Research Unveils Nigeria’s 5yr Solar Power Market Outlook

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A new market-based research has said that in 2019, around 109 GW of new solar PV capacity was added worldwide, about the same as in 2018.

It said that the rapid installations were primarily due to policy support and a sharp decline in technology costs and growing environmental concerns.

Most of the insights in the report, according to Business Wire, are derived from proprietary databases, and offerings. The insights include market data, installation data and capacity additions data, policies and regulations, project data, company profiles, and competitive landscape analysis.

The report said that in the last decade, solar power capacity has grown tremendously to become the fastest-growing source of renewable energy in the world.

However, with the economic downturn induced by the outbreak of COVID-19, demand from the residential PV segment will be severely affected due to the financial uncertainty faced by the customers.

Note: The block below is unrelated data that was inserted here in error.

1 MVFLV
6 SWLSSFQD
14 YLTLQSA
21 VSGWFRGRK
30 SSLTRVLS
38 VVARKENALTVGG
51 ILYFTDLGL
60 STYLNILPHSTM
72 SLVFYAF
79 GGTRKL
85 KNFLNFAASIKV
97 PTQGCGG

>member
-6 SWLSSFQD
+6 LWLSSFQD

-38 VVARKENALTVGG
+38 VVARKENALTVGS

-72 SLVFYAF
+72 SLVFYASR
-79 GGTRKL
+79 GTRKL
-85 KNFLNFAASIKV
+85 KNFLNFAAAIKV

The medium said commercial and industrial installations are expected to be negatively affected as discretionary spending will be delayed, and preserving short-term cash flow will become a priority.

Further, in the utility segment, supply chain disruptions and weaker investment will lead to delays in project commissioning.

According to the publisher, despite the slowdown expected in 2020 due to the corona virus pandemic’s challenges, the outlook for solar remains strong in the medium term, and the market is expected to expand during the forecast period as the cost of generation from solar PV is increasingly becoming cheaper than its alternatives.

The report provides a comprehensive analysis on the historical development, the current state of solar power installation scenario, and its outlook.  It also covers market dynamics, growth potential of the photovoltaic (PV) and concentrated solar power (CSP) markets, economic trends, and investment and financing scenario in Nigeria.

Further, the report looks at the current state and assesses the potential of residential, non-residential, and utility-scale solar PV deployment. Special attention is given to depicting the impact of the ongoing COVID-19 pandemic, national solar PV production/manufacturing scenario, and the country’s imports and exports.

By Chibisi Ohakah, Abuja


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